How to Choose Bike PU wheels?
you have ridden your bike long enough, your wheels reach a point where they need to be replaced. Replacement mileage might vary from a few thousand miles to 20,000 miles or more, depending on your road or trail conditions, your weight, how much overall weight your bike is carrying, how aggressively you ride and, most importantly, how much braking you do.
When to replace your PU wheels: Some rims have a replacement indicator, a hole or groove that slowly disappears as the rim wears down. If your rim doesn’t have a wear indicator, you can check the rim surface for a slight concave depression or other signs of excessive wear.
Rims and spokes are also subject to metal fatigue eventually, so you should ask the bike shop to assess your PU wheels’ health if you’ve been riding on them for several years.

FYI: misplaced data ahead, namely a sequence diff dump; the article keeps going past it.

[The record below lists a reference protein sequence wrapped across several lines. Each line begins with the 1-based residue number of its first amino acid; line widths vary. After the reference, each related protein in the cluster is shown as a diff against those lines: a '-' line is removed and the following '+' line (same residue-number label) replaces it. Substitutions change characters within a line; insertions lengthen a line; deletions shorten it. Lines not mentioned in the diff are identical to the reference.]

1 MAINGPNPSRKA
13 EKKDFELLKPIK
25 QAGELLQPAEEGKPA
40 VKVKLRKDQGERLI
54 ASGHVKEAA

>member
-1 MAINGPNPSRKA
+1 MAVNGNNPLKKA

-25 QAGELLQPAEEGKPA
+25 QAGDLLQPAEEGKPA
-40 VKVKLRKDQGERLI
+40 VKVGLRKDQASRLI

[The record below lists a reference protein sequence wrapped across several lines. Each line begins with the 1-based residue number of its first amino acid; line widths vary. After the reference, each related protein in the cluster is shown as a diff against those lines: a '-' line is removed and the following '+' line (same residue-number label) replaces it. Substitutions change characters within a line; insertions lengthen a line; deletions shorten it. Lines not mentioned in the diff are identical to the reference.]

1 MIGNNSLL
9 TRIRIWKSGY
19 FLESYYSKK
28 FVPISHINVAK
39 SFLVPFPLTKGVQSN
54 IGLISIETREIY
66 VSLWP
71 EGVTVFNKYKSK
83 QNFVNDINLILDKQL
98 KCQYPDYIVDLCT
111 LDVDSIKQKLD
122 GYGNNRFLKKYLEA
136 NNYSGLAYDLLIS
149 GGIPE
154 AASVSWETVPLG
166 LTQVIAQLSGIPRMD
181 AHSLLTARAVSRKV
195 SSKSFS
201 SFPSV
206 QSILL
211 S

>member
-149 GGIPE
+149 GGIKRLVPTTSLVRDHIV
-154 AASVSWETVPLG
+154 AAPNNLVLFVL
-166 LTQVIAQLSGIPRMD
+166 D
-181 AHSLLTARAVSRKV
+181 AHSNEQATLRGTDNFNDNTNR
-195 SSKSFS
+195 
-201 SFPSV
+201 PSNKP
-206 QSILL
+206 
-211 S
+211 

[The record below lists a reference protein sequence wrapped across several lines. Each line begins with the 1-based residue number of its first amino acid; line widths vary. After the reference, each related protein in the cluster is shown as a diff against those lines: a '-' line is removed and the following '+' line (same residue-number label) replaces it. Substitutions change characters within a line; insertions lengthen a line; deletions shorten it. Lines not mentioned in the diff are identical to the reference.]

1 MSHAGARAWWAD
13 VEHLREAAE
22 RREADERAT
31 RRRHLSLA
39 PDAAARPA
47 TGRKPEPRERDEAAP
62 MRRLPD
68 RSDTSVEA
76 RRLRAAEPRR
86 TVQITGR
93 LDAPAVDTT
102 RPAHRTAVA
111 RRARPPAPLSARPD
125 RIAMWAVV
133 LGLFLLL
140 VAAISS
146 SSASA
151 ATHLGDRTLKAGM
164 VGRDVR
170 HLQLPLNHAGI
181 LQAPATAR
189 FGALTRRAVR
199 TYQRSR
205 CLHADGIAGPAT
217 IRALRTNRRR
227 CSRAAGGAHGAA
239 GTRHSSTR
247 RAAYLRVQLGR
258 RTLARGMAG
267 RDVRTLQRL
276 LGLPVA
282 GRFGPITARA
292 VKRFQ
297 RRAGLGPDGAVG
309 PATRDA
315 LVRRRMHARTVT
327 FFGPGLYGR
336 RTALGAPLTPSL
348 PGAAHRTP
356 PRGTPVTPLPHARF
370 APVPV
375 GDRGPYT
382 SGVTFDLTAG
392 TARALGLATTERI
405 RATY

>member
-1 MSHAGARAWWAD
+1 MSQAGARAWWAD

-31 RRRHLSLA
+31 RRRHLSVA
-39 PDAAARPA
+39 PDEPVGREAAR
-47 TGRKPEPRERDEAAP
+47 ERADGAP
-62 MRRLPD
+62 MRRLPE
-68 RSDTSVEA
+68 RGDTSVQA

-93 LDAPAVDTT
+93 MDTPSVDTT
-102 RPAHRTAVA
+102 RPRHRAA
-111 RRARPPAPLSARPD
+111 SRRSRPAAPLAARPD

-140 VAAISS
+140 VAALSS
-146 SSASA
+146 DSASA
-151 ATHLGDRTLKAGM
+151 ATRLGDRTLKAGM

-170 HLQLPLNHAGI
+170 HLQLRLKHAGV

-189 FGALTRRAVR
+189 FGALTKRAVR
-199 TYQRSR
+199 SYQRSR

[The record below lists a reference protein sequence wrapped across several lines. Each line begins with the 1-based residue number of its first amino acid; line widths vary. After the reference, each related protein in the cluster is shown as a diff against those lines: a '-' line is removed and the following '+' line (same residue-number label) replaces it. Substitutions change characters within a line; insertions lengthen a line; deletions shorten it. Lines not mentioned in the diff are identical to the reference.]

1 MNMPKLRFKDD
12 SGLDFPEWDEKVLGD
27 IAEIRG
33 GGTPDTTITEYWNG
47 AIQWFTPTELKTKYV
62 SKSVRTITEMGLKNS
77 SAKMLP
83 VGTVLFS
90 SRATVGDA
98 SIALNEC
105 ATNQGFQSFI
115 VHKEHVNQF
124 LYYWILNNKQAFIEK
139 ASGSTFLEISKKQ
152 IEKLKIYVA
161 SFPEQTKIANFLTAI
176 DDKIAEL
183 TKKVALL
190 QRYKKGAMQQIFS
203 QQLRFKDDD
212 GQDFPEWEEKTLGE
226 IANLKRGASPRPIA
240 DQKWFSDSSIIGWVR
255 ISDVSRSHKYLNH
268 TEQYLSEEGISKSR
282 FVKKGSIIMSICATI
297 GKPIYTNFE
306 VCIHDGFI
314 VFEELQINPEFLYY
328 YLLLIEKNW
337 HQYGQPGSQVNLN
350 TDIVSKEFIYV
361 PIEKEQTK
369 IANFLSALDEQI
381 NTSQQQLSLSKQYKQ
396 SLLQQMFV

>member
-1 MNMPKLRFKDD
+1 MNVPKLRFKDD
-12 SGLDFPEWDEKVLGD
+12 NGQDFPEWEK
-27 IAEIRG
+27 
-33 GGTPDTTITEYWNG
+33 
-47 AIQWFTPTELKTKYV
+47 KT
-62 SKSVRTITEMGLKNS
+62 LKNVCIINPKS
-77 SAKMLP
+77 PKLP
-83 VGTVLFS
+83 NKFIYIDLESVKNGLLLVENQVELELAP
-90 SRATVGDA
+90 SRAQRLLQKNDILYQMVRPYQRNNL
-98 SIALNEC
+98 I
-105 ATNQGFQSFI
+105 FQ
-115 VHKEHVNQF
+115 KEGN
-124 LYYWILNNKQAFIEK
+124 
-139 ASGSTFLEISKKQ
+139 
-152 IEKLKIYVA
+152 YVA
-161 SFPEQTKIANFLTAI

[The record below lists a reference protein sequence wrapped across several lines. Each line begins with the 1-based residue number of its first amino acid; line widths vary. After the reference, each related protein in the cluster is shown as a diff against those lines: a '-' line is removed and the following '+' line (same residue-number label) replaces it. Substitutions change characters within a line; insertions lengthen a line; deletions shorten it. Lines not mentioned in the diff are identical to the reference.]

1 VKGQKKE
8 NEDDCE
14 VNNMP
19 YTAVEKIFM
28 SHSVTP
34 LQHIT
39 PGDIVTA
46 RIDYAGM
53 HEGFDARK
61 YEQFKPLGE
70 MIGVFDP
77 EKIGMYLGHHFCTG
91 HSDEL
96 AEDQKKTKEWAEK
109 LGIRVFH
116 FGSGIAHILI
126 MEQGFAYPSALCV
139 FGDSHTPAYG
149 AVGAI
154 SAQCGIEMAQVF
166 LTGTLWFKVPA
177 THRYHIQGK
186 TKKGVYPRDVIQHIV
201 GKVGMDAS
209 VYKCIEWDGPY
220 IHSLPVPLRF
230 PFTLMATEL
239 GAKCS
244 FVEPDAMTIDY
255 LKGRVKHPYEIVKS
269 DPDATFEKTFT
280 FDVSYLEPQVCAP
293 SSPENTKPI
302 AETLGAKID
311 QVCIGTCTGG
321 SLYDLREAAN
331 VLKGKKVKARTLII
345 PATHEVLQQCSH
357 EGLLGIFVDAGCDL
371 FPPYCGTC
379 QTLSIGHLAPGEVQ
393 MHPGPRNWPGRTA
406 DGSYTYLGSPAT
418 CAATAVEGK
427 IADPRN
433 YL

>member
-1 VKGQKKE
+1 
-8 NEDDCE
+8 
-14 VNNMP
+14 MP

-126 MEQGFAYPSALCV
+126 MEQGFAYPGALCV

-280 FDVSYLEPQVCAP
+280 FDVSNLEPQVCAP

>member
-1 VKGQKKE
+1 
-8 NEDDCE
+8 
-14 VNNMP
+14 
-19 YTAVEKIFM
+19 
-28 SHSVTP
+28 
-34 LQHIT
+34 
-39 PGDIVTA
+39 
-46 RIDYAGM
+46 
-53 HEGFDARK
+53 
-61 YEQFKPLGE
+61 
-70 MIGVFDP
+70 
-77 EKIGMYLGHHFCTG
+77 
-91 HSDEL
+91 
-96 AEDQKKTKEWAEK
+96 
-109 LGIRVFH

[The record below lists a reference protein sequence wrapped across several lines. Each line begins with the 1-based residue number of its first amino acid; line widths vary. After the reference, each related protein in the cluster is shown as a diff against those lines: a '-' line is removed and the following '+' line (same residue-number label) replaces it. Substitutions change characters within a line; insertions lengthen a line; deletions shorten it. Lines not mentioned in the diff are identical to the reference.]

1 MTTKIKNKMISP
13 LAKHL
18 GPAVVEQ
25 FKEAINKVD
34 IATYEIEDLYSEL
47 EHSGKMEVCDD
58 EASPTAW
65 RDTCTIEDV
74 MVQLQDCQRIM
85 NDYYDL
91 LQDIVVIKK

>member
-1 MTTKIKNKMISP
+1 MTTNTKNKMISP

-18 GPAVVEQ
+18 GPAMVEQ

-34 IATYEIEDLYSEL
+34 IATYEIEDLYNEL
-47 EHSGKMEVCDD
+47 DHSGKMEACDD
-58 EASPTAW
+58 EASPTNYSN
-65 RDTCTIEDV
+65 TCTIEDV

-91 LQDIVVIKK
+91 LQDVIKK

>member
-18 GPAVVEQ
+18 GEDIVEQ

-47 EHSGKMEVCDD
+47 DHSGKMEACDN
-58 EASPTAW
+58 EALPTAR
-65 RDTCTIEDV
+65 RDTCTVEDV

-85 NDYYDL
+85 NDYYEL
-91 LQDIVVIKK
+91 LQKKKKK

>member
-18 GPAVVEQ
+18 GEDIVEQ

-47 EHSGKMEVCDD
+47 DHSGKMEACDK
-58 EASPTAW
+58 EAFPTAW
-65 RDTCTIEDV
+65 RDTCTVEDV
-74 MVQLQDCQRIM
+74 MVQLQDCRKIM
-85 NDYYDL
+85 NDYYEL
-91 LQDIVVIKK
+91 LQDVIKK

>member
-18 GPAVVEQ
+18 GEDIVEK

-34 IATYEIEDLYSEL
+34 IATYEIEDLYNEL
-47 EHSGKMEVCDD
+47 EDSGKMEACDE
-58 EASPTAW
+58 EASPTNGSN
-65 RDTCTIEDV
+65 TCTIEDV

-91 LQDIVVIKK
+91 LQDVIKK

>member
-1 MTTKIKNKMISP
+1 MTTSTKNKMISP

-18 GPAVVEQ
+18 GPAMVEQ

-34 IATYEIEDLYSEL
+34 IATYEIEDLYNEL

Consider upgrading your polyurethane wheels to give yourself a performance boost. A wheel upgrade can help you ride faster, climb more efficiently or tackle downhill terrain more aggressively.
You might even consider custom wheel building. While this can be your most expensive option, it allows you to choose each component of the wheel individually. It also lets you precisely match yourPU foam wheels to your riding needs.
Bike PU Wheel Compatibility
Whether you’re replacing your current PU wheel because of rim wear or an encounter with a giant pothole, be sure your new PU foam wheel is compatible with your current bike setup in several areas.
To start, know that wheels are front- and rear-specific and you must match road tires to road wheels and mountain bike tires to mountain bike PU wheels.
PU Foam Tire Type
If you are using tubeless tires , you will need tubeless-compatible PU wheels (and tire sealant). Many mountain bikers use PU tubeless tires and a growing number of road riders are trying them. You can run tubeless tires at lower tire pressures for a smoother ride and better traction without pinch flats.
UST (universal system tubeless) designated PU wheels make it easier to mount tubeless tires.
Tubular PU foam tire, used by some elite riders, are another less-common tire option that must be glued to a rim specifically designed for use with tubular tires.